In fact, the increase of GDP in group IV can be noted due to the relative success of the three authoritarian regimes in Azerbaijan, Belarus and Turkey. And this cannot be correlated with EU-sponsored reforms of free market, political pluralism and rule of law.

On the other hand, the GDP of group II took off along the process of EU integration. It has not, however, come any closer to the one of the Western ‘core’. In 1990, the difference was of about 10 thousand USD per capita. In 2015, this difference was of 15 thousand. In relative terms, group II created about 40 per cent of the GDP per capita of that produced in the West. In 2015, this number was increased to approximately 63 per cent.

The tables below show in more detail the GDP per capita indexes.

GDP per capita (EU 15) 2016
COUNTRY GDP per capita ((PPP) in international dollars)
Luxembourg 104 003
Ireland 69 231
The Netherlands 51 049
Sweden 49 836
Germany 48 111
Austria 48 005
Denmark 47 985
Belgium 45 047
United Kingdom 42 481
France 42 314
Finland 42 165
Italy 36 833
Spain 36 416
Portugal 28 933
Greece 26 669
AVERAGE 47 939

GDP per capita (EU 10) 2016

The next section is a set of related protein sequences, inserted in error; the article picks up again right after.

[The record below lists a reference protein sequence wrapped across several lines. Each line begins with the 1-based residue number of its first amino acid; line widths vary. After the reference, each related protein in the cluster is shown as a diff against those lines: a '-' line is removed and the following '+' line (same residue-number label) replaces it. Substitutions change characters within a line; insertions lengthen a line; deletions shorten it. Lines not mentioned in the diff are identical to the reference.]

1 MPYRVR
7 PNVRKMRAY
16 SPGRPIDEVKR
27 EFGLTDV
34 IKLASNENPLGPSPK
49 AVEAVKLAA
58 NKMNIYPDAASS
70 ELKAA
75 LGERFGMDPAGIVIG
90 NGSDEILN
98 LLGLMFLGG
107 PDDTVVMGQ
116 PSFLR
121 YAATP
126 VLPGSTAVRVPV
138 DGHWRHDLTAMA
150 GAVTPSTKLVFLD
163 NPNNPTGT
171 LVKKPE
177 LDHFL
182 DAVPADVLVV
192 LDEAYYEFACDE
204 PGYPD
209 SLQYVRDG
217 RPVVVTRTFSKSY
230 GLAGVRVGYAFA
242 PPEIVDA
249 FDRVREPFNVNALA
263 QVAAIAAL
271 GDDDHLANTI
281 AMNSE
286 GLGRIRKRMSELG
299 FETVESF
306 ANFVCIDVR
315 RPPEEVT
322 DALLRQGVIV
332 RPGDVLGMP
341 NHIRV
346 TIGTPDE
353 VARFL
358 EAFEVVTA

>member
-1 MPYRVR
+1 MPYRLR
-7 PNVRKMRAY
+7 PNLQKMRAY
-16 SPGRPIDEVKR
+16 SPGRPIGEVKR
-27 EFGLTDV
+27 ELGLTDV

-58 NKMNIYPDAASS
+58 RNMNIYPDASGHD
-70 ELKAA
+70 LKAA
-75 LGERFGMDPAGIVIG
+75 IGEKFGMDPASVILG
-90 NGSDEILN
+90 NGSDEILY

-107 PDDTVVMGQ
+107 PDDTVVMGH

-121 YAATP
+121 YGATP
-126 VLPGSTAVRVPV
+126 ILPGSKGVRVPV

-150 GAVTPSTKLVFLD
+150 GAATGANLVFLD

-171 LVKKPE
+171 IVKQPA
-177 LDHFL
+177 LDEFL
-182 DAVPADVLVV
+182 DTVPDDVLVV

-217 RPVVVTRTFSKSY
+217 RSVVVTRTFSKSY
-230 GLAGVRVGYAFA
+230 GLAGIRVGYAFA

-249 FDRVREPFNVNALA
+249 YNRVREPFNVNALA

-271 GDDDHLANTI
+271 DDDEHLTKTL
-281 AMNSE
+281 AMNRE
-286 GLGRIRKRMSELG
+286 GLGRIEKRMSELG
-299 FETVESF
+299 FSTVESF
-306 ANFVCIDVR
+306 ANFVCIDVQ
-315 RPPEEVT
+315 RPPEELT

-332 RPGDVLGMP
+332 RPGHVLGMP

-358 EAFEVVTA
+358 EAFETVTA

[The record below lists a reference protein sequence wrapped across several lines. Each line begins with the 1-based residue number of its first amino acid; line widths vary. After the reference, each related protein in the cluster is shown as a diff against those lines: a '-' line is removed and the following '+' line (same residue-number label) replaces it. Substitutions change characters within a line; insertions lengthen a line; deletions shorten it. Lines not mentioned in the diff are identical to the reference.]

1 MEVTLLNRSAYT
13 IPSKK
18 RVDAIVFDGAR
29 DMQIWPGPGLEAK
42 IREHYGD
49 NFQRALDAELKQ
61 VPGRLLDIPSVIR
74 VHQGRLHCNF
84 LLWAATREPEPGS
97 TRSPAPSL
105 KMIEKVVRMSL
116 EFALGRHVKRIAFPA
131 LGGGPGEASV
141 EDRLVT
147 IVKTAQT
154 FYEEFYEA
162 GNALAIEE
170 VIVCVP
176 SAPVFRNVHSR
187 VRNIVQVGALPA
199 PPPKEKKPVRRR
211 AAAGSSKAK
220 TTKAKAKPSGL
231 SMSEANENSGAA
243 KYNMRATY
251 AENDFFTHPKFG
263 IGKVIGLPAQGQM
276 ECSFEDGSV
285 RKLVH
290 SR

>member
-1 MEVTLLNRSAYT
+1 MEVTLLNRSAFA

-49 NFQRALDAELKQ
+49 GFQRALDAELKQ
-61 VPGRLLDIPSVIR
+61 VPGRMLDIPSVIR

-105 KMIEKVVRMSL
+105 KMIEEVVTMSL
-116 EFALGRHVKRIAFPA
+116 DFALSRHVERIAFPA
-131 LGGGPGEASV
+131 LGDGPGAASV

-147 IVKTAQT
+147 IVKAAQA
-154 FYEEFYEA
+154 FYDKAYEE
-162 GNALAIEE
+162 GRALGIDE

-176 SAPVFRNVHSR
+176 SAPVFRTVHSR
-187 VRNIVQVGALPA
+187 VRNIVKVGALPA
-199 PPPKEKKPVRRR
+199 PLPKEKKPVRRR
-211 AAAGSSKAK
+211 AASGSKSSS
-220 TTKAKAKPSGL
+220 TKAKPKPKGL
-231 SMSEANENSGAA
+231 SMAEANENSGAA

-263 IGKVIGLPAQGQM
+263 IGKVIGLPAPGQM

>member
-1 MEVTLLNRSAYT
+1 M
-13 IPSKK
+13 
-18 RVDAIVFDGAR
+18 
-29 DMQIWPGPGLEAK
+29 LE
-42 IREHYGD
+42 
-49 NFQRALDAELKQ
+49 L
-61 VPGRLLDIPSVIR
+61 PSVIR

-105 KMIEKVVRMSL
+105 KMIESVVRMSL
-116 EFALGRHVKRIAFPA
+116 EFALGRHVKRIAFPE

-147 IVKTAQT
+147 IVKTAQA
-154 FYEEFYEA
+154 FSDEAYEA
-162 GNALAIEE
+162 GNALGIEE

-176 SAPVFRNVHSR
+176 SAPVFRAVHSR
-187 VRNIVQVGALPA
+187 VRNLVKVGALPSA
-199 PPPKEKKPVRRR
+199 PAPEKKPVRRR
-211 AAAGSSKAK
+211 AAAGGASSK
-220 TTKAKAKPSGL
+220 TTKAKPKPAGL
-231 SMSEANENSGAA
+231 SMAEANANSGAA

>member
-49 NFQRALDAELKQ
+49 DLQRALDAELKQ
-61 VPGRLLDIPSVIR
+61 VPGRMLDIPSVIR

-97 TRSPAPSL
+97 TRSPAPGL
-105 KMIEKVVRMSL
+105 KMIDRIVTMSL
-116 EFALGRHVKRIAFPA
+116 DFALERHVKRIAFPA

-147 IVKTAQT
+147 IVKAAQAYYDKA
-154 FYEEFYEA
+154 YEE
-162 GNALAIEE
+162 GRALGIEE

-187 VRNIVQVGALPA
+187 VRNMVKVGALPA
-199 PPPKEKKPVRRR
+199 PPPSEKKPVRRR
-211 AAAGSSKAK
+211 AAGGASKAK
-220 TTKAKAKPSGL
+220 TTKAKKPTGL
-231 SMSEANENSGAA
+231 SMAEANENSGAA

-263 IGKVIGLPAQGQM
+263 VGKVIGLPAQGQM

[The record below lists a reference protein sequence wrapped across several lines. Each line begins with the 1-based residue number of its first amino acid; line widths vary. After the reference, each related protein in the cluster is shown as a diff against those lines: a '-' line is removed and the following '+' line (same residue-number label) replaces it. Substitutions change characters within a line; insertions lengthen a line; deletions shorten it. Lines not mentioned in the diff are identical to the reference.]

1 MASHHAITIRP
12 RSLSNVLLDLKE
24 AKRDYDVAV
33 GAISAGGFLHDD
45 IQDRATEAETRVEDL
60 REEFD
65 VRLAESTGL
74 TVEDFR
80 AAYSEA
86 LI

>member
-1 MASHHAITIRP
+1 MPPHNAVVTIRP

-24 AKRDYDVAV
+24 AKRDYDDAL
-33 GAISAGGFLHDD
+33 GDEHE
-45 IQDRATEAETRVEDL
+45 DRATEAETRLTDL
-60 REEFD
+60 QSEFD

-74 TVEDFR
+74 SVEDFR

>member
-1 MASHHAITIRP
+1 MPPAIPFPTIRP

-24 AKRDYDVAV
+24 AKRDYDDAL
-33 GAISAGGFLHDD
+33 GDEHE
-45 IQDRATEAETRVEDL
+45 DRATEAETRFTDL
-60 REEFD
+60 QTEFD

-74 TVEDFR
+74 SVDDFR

COUNTRY GDP per capita ((PPP) in international dollars)
Malta 39 834
Cyprus 34 970
Czech Republic 33 232
Slovenia 32 085
Slovakia 31 339
Lithuania 29 972
Estonia 29 313
Poland 27 764
Hungary 27 482
Latvia 25 710
AVERAGE 31 170

GDP per capita (EU 3) 2016
COUNTRY GDP per capita ((PPP) in international dollars)
Croatia 22 795
Romania 22 348
Bulgaria 20 327
AVERAGE 21 823

GDP per capita (EU Neighbourhood, Eastern and Southeastern) 2016
COUNTRY GDP per capita ((PPP) in international dollars)
Turkey 24 912
Belarus 18 000
Azerbaijan 17 439
Montenegro 16 643
Macedonia 14 597
Serbia 14 493
Albania 11 840
Bosnia and Herzegovina 10 958
Kosovo 10 235
Georgia 10 044
Armenia 8 621
Ukraine 8 305
Moldova 5 328
AVERAGE 13 186

The data presented above show that – in 2016 – the existing division into more and less developed countries has been preserved regardless of the European integration of some of them. The three “best” states of the group IV still belong to relatively authoritarian states. The most pro-European states (Ukraine, Moldova, Kosovo, Bosnia and Herzegovina and Albania) enjoy only about one quarter of the average GDP per capita created in the EU 15.

These trends can be confirmed by the Human Development Index, as shown in the tables below.

(EU 15)
Luxembourg 0,898
Ireland 0,923
The Netherlands 0,924
Sweden 0,913
Germany 0,926
Austria 0,893